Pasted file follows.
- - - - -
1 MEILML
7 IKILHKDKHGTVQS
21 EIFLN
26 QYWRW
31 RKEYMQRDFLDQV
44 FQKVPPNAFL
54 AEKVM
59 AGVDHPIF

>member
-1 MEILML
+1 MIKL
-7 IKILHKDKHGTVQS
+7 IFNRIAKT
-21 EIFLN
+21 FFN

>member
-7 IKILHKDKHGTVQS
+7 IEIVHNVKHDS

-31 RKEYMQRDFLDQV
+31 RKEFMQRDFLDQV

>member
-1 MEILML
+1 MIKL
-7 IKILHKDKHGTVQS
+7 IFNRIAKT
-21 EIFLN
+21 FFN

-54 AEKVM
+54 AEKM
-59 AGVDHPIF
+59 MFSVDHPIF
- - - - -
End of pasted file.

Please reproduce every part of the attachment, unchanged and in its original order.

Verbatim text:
1 MEILML
7 IKILHKDKHGTVQS
21 EIFLN
26 QYWRW
31 RKEYMQRDFLDQV
44 FQKVPPNAFL
54 AEKVM
59 AGVDHPIF

>member
-1 MEILML
+1 MIKL
-7 IKILHKDKHGTVQS
+7 IFNRIAKT
-21 EIFLN
+21 FFN

>member
-7 IKILHKDKHGTVQS
+7 IEIVHNVKHDS

-31 RKEYMQRDFLDQV
+31 RKEFMQRDFLDQV

>member
-1 MEILML
+1 MIKL
-7 IKILHKDKHGTVQS
+7 IFNRIAKT
-21 EIFLN
+21 FFN

-54 AEKVM
+54 AEKM
-59 AGVDHPIF
+59 MFSVDHPIF